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Asia shares subdued, yen shunned as euro shines

by Uma
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2023 06 28T021711Z 1 LYNXMPEJ5R021 RTROPTP 4 JAPAN YEN BANKNOTES

Asia shares subdued, yen shunned as euro shines

By Wayne Cole

SYDNEY (Reuters) – Asian shares stalled on Wednesday as surprisingly upbeat U.S. economic news warred with global growth concerns, while the embattled yen hit a 15-year low on the euro and Japan hinted at intervention to prevent further losses.

The strength of U.S. data also combined with hawkish commentary from the European Central Bank to undermine bonds as markets narrowed the odds on further rate hikes.

That only heightened attention on a star-studded panel of central bankers later in the day in Portugal which includes Federal Reserve Chair Jerome Powell, ECB head Christine Lagarde and Bank of Japan Governor Kazuo Ueda.

“The U.S. data signals continued resilience in interest rate sensitive sectors, and the Fed is very clear that a period of sub-trend activity may be needed to bring inflation under control,” said analysts at ANZ. “So far, that doesn’t seem to be happening.”

“For the ECB, senior officials signalled the need for ongoing tightening unless core inflation slows materially and a September rate hike is looking increasingly on the cards.”

The rate risk kept markets cautious and MSCI’s broadest index of Asia-Pacific shares outside Japan was off 0.2%.

Chinese blue chips dipped 0.6% and the yuan eased anew after Beijing fixed the currency lower than many had expected, sowing confusion about whether policy makers really wanted to slow its slide.

Sentiment was not helped by a Wall Street Journal report that Washington was considering new restrictions on exports of artificial intelligence chips to China.

The report knocked Nvidia 3% lower after the bell and dragged Nasdaq futures down 0.4%.

Yet it seemed to be welcome news for Japan’s tech companies, which drove a 1.5% rally in the Nikkei. Chip groups Tokyo Electron and Advantest led the gains.

EUROSTOXX 50 futures added 0.3% and FTSE futures 0.2%.

S&P 500 futures dipped 0.2%, though that followed solid gains on Tuesday as U.S. data on housing, durable goods orders and consumer sentiment handily topped expectations.

“The data indicated a firmer pace of residential, inventory, and equipment investment in the second quarter,” wrote analysts at Goldman Sachs. “We boosted our Q2 GDP tracking estimate by 0.4pp to +2.2%.”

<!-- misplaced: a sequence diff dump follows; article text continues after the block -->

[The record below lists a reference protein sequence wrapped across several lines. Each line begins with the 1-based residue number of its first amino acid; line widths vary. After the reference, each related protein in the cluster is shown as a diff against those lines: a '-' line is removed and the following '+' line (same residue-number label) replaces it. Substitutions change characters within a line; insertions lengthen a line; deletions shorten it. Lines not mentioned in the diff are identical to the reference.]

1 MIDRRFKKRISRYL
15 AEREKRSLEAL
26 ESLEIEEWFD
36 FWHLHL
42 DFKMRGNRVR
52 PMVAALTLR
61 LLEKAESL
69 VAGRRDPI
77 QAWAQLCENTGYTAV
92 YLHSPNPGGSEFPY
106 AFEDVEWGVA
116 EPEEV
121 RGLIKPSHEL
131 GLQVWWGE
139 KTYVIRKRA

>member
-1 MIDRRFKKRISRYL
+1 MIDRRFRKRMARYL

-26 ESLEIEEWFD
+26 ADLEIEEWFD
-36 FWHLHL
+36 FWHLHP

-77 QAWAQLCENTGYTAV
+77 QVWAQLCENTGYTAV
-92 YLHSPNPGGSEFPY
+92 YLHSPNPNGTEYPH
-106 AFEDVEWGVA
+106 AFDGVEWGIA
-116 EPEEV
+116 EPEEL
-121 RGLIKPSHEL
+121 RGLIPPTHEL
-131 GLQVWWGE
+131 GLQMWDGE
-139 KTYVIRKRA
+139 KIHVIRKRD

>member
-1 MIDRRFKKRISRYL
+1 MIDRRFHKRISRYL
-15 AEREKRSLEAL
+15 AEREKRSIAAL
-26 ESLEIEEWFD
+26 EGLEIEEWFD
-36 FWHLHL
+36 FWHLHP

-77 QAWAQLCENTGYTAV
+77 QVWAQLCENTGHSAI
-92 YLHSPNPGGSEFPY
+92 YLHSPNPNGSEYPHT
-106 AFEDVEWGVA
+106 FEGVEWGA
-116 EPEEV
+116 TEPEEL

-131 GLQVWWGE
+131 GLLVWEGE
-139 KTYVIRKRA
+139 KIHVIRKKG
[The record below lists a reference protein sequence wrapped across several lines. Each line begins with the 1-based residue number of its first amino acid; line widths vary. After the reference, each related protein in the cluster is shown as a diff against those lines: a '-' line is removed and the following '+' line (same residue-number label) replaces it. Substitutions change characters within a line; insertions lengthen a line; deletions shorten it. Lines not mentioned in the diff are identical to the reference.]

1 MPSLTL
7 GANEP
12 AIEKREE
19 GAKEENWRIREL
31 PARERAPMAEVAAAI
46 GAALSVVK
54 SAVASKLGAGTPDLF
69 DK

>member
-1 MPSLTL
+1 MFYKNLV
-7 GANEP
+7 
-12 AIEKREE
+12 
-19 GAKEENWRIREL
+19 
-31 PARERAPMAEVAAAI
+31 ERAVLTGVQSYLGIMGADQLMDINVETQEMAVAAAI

That resilience offset recent softness in manufacturing surveys and led the market to narrow the odds on a July rate hike from the Federal Reserve.

Futures now imply around a 77% chance of a hike to 5.25-5.5%, and slightly more risk of a further move to 5.5-5.75%, which nudged short-term Treasury yields higher.

EURO ON THE RISE

Bond yields also moved sharply higher in Europe after a bevy of central bankers sounded hawkish on inflation and warned rates would likely have to stay higher for longer.

Markets imply a 90% probability of an ECB rate hike to 3.75% in July and a peak around 4.0%.

That underpinned the euro at $1.0950, while keeping it near a 15-year peak of 157.97 yen.

The dollar had hit a near eight-month top of 144.18 yen, before easing back to 143.96 as Japanese officials again protested against the yen’s weakness.

Japan’s top currency diplomat Masato Kanda on Wednesday warned against further falls in the yen, saying authorities would take an appropriate response if moves became excessive.

Markets are wary in case Japan intervenes to buy the yen as it did last October, which knocked the dollar down from a top of 151.94 to as low as 144.50 in a matter of hours.

Yet, a rally in the yen looks unlikely while the Bank of Japan maintains its super-easy monetary policy.

“Following BOJ Governor Ueda’s consistently dovish message and weak Japanese wage growth, market participants now lack the conviction the BOJ will soon tighten its monetary policy,” said Carol Kong, a currency strategist at CBA.

“So we now see a higher risk Japanese authorities will step into the market to prop up the JPY.”

In commodities, gold steadied at $1,915 an ounce, after finding support at the recent three-month low of $1,909.99. [GOL/]

Oil prices edged up after data showed a larger-than-expected draw in U.S. crude and gasoline inventories, but remains uncomfortably close to its lows for the year so far. [O/R]

Brent firmed 33 cents to $72.59 a barrel, while U.S. crude rose 20 cents to $67.90.

 

(Editing by Lincoln Feast and Kim Coghill)